Gorlok Spirit: I can’t hear it


The Webster University men’s basketball team won the regular season title of the St. Louis Intercollegiate Athletic Conference and had the advantage of hosting the postseason tournament.

At least it was supposed to be an advantage.

In terms of preparation before the game, not traveling and being in a regular routine, it was an advantage for Webster. During the game, that was all thrown out the window as the MacMurray College Higlanders upset our Gorloks 68-62 on Feb. 23.

Though the game was played in Grant Gymnasium, it felt as if it was played at MacMurray. Webster men’s basketball coach Chris Bunch even said in a Feb. 27 interview with The Journal, “It’s like we were almost playing a road game.”

The MacMurray fans traveled the 93 miles and nearly two hours from Jacksonville, Ill., to cheer on their team, while Webster couldn’t even get students living 500 feet away to attend the game.

The MacMurray fans took up a quarter of the seating in Grant Gymnasium and were on their feet behind the MacMurray bench the entire game. At times, especially when Webster was up double digits, the MacMurray fans weren’t as loud, but all it took was a couple 3-pointers and an alley-oop dunk to ignite the crowd.

MacMurray’s fans were loud and drowned out the Webster fans, which certainly helped the Highlanders sustain their second-half run. MacMurray’s fans chanted with enthusiasm and school spirit, and the Webster fans countered with half-hearted chants.

Illustration by Victoria Courtney

Another team’s fans should never out-cheer Webster’s fans in Grant Gymnasium.

Webster’s student enrollment for the Webster Groves campus is about 2,500 with nearly 700 students living on campus. MacMurray’s entire student body is around 550 students.
Webster was out-cheered by a school that has roughly 150 less students attending the school than Webster has living on its campus.

That’s pathetic.

While the attendance at basketball games this year didn’t reach its potential, I have to give a lot of credit to the team’s fellow athletes and athletic coaches at Webster. Players on a variety of Webster athletic teams would come to cheer on their fellow Gorloks, and nearly every Webster head coach could be spotted in the stands.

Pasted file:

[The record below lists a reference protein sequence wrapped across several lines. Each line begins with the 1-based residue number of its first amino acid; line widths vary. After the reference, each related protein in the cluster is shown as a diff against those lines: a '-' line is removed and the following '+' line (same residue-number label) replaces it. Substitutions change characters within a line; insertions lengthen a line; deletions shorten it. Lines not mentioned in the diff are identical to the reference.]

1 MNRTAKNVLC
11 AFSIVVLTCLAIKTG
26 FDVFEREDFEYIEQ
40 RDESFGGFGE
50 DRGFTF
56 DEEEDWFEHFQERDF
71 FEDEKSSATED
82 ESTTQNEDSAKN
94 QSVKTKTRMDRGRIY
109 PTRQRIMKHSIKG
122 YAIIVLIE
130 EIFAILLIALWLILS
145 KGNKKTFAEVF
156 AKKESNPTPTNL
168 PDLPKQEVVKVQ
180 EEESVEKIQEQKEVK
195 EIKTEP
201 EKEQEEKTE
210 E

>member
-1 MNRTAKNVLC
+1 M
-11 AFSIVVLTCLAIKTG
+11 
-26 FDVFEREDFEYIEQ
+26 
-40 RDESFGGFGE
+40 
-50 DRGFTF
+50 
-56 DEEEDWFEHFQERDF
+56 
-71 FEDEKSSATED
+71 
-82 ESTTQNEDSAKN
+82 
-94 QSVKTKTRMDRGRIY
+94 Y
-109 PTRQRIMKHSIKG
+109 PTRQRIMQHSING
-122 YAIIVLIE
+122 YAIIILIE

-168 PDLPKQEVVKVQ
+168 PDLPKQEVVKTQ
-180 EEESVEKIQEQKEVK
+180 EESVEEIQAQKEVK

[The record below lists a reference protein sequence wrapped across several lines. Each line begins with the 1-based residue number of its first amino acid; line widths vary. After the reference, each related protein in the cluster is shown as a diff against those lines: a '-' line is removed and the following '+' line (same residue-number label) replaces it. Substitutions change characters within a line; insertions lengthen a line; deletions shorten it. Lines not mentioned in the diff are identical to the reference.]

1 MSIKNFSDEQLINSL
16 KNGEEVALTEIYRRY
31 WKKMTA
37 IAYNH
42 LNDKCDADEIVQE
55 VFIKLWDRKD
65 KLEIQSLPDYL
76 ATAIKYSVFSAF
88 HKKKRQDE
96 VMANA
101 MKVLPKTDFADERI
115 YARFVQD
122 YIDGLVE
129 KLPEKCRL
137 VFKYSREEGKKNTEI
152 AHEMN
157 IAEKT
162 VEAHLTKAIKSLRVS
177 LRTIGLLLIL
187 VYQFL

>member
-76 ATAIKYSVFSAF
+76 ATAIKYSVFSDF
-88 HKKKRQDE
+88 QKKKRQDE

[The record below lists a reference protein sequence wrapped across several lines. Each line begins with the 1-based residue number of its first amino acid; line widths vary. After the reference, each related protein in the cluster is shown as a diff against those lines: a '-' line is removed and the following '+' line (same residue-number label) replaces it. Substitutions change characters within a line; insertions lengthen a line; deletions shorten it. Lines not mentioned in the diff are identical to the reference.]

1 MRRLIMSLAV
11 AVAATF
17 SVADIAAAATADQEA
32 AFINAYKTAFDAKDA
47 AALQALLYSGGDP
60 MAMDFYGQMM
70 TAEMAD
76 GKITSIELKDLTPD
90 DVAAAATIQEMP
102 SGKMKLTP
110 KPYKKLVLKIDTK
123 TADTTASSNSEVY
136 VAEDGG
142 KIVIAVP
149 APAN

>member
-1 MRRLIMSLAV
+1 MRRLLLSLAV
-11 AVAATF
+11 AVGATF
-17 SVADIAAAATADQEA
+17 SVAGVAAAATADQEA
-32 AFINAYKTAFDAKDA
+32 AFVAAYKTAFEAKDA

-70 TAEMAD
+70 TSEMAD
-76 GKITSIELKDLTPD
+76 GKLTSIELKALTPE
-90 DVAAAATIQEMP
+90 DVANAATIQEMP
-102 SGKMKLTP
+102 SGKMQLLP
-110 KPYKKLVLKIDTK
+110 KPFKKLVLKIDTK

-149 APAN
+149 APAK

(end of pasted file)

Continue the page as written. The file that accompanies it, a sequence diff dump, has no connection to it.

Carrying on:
Aside from the athletes and coaches, a typical Webster crowd would consist of cheerleaders, Webster’s dance team, a few casual fans and parents, and friends of players. Hardly anyone unrelated to the team in some way attends the game. I blame it on the lack of promotion.

For Webster’s last game of the season, there were signs on campus promoting “Rivalry Week,” which was the game against Fontbonne University at Webster on Feb. 21. I understand the promotion for the women’s game. It was their senior night and they were playing the third place team in the SLIAC.

Such promotion for the men’s game was almost unnecessary. The men didn’t have a senior night, given they had no seniors on the team, and the game would have very little impact on the postseason. Webster had already locked up the No. 1 seed and was playing a Fontbonne team with a 4-19 overall record and a 3-12 SLIAC record. In the past three years, Webster and Fontbonne have been far from rivals when it comes to men’s basketball.

The same crowd that came out for the Fontbonne games should have attended the game against MacMurray two nights later. This game actually mattered to the Gorloks. It was win or go home.

I come from a high school that had amazing school spirit and attendance at sporting events, so I may expect the same from my college. The way the MacMurray fans cheered was how we cheered at every game. The lack of attention from the students towards the Webster athletic teams baffles me.

Students attend events such as fashion shows and participate in the overhyped Humans vs. Zombies, but sporting events are viewed similarly to an 8 a.m. class where the teacher doesn’t take attendance.

I’m not saying students should go to sports games, nor am I scolding those who don’t go. I’m saying important sporting events, like SLIAC tournament games, should be promoted to the extent the Fontbonne games were. Maybe then Webster fans wouldn’t be embarrassed by the opposing teams’ fans.

All the storied programs in men’s Division I college basketball, such as Kansas, Kentucky, Duke and North Carolina, make it tough for their opponents to play at their home stadium. The fans are relentless.

Webster fields a competitive team year after year, so it’s already tough for opponents to win at Grant Gymnasium. Add a relentless crowd to the mix and it becomes even more challenging.

Until the promotion of sporting events is increased and students become more aware and interested, the attendance at Webster games will continue to hover around its current rate.

For the faithful fans attending spring sporting events that are not even on campus (baseball plays at GCS Ballpark in Sauget, Ill.; softball plays at Blackburn Park up the street; golf plays at Sunset Country Club; and tennis home games take place at the Webster Groves Tennis Center at the corner of Elm Avenue and Interstate 44) and those waiting for Grant Gymnasium to open again for volleyball in the fall and for basketball in the winter, continue to show your support.

Only this time around, let’s make up for the lack of students attending by standing up and making some noise.

Andy Arb is a senior journalism major and staff writer for The Journal.

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